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Sister Muriel Young

Visitation:
Sunday, January 31, 2016 from 1-9 p.m., Community Room at Providence Heights
Monday, Febuary 1, 2016 from 12-3:30 p.m., Community Room at Providence Heights

Wake Service:
Sunday, January 31, 2016 at 7 p.m., Community Room at Providence Heights

Resurrection Service:
Monday, February 1, 2016 at 3:30 p.m., Divine Providence Chapel at Providence Heights

We commend to your charity the soul of our beloved
Sister Muriel Young
who departed this life on January 27, 2016
in the seventy-sixth year of her religious life
Age: 91 years, 7 months, 8 days

“There was also a prophetess, Anna…advanced in years… who never left the temple.” 
(Luke 2:36-38)

Sister Muriel Young had been struggling with her physical condition over the past several years and has gradually grown weaker. After all the celebrations of her Diamond Jubilee were over, she quietly gave herself over to preparing for the next and last transition of her life. One of the tributes she received on the occasion of her 75th Anniversary likened her to the prophetess Anna, who even though advanced in years, continued her faithful service in the temple. The faith of Anna was rewarded with recognition of the Christ Child; Sister Muriel’s faithfulness was rewarded by all those who recognized her outstanding contribution to Catholic education over many years.  How fitting it is for Sr. Muriel to pass into eternal life during this season when we celebrate the prophetess who recognized the incomprehensible light of God.

Dorothy Margaret Young was the second of four daughters born to Mary Kappler and John Young. She grew up in Sacred Heart Parish and lived a short distance from the convent where she got to know the Sisters. She entered the Community on September 8, 1940. Her mother thought she was a little young; she wanted her daughter to see more of the world. Dorothy knew she was ready. She completed her high school classes at the Motherhouse. Her younger sister, Bernadette, followed her to the convent six years later.

Over the years, Sr. Muriel received a B.E. degree from Duquesne University and a M.A. from Catholic University of America. From 1943 through 1960, Sr. Muriel taught primary grades in many schools in the Pittsburgh and Detroit Dioceses. From 1960-63, Sr. Muriel was assigned to be an Assistant Supervisor for the schools staffed by the Community. She then served as principal for 13 years, first at St. Anne School in Castle Shannon then at St. Basil School in Carrick. At St. Anne’s, she initiated, organized and supervised a non-graded program for 1600 students. At St. Basil’s, Sr. Muriel innovated and supervised a special communications program for teachers to improve student performance. She also introduced an elective program for upper elementary students to expand curricula for special interest students. Recognizing her talent as an educator, the Community appointed her as educational liaison between the Diocesan Schools Office and the Sisters of Divine Providence. During the years she was ministering in this way, the Diocese hired her as an Educational Consultant and finally Assistant Superintendent of Elementary Schools for the Diocese of Pittsburgh.  Among her other accomplishments she presented countless workshops in catechetics, curricular areas and staff development. She served as Vision and Values Director for the Diocese, a program designed by National Catholic Education Association to preserve and strengthen the identity of Catholic Schools.  Sr. Muriel also published several articles including a 54 page article picked up by NCEA in 1986 entitled “New Wine in New Wine Skins: A Challenge to Administrators.”  At the same time she also had written for Laidlaw, Merrill and Macmillan Book Companies on the correlation of vision and values to specific subject areas. Over the years she received numerous awards, certificates and citations acknowledging her contributions to education.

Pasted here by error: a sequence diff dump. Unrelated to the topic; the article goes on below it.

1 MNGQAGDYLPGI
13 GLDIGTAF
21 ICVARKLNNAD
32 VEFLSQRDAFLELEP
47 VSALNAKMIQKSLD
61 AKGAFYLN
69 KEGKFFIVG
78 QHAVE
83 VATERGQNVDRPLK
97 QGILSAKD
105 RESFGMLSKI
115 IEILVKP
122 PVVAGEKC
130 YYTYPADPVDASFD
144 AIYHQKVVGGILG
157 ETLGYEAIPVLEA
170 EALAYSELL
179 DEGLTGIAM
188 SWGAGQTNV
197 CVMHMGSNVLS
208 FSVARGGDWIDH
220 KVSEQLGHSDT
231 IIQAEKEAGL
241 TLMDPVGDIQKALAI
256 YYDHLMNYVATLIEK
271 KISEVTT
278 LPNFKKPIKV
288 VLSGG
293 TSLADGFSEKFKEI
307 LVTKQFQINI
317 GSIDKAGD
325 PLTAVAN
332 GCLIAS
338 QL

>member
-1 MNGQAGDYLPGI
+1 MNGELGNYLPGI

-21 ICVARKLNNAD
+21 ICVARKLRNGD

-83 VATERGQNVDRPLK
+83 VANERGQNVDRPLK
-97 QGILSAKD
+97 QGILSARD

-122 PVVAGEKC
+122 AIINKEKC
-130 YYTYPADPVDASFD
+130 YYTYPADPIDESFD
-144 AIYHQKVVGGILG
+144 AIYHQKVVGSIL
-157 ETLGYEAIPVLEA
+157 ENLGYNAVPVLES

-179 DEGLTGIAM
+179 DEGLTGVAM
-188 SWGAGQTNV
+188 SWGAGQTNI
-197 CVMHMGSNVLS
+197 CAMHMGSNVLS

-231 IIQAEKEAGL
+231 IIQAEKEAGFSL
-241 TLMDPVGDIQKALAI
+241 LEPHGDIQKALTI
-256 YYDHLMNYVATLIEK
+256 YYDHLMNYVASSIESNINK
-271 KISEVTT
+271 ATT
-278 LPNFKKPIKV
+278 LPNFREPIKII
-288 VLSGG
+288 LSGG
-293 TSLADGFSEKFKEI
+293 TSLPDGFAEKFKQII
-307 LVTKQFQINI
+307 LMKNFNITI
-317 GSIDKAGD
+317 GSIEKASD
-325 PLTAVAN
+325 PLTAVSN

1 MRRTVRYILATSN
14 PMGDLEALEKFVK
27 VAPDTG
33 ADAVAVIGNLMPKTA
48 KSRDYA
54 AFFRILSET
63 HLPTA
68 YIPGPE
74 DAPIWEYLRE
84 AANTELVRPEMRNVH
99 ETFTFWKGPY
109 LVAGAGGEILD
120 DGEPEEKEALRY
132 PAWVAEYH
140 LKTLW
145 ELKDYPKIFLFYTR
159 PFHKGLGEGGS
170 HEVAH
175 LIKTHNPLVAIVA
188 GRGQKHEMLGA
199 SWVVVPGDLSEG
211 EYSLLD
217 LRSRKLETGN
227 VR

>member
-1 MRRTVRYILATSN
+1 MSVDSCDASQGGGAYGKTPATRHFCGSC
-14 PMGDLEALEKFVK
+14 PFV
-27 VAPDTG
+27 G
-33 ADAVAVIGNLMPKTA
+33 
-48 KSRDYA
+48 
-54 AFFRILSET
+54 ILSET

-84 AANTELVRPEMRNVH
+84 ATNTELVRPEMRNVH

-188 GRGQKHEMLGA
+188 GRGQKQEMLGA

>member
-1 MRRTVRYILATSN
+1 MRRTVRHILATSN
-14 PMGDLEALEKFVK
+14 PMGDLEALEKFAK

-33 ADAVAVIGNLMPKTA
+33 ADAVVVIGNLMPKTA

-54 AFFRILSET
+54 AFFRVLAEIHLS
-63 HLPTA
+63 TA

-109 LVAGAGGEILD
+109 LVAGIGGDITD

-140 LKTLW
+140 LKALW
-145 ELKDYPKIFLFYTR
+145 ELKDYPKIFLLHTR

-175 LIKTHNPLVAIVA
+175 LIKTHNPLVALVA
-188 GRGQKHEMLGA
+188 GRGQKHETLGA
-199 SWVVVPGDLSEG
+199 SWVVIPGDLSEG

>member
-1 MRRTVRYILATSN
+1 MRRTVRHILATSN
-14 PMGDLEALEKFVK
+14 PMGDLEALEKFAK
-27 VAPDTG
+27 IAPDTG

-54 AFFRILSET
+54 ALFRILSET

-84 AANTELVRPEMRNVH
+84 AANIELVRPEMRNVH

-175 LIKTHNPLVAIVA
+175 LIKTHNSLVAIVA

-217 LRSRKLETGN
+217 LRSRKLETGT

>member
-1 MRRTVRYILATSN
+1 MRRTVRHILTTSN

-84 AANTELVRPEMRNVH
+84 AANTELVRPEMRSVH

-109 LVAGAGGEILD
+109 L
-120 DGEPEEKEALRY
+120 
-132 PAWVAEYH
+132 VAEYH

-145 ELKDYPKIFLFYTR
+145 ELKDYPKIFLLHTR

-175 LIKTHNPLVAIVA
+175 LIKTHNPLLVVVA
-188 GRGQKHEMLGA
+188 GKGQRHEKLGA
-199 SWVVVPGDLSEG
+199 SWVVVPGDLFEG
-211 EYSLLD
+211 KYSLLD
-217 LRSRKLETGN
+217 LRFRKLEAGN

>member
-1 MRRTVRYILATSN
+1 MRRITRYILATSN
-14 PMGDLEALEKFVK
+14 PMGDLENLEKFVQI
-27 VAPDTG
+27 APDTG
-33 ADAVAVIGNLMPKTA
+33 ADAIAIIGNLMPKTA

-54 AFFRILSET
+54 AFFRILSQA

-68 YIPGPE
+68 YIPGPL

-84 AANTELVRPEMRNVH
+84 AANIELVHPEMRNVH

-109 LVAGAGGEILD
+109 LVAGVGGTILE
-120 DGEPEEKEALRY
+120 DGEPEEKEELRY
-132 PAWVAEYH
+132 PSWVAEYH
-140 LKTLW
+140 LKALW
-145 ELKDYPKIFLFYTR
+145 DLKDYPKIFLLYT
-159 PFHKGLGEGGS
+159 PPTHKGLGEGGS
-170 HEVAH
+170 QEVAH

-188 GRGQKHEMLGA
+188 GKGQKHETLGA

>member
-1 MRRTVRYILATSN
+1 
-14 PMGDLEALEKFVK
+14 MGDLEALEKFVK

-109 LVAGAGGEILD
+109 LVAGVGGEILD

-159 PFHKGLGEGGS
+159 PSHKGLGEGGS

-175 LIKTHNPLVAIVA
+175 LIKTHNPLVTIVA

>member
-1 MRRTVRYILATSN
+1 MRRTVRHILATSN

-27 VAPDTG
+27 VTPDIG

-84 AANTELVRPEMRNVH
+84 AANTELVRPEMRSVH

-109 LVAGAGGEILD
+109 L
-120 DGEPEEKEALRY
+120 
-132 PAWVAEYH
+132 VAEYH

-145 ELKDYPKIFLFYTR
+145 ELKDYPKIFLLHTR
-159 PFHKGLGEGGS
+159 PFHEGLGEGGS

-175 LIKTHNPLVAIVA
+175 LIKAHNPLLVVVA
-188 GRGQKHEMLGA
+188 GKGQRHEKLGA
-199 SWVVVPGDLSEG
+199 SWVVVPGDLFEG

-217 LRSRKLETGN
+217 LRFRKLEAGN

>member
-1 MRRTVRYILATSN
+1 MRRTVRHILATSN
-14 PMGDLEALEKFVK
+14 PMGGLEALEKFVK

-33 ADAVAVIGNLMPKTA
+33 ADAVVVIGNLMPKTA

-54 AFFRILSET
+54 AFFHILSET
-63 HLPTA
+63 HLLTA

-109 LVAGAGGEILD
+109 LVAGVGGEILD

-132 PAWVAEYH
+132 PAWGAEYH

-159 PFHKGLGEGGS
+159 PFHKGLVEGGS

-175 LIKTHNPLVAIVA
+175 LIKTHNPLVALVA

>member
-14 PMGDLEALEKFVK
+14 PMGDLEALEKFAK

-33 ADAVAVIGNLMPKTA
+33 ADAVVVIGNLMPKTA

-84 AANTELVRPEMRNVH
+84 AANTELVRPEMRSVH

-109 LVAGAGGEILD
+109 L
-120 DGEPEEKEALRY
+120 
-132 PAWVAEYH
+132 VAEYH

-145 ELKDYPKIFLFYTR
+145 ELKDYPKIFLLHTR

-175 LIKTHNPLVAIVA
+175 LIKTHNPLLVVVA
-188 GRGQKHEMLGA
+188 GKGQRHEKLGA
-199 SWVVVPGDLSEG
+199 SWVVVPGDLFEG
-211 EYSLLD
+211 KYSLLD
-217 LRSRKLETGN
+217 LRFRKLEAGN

Not only was Sr. Muriel passionate about catholic schools and the education of children, but she was also passionate about religious life and the Community. When she served as the Community contact with the Pittsburgh Catholic, she wrote to the members about the importance of the visibility of the Community. “Every outward, visible sign and symbol that says ‘We care’ is important to the building of the Kingdom of God.”  We rejoice with Muriel for her faithfulness to all she held sacred. May she continue to be with us in “new” ways as we respond to God who calls us from the future. 

Birthday: June 19
SMF

 

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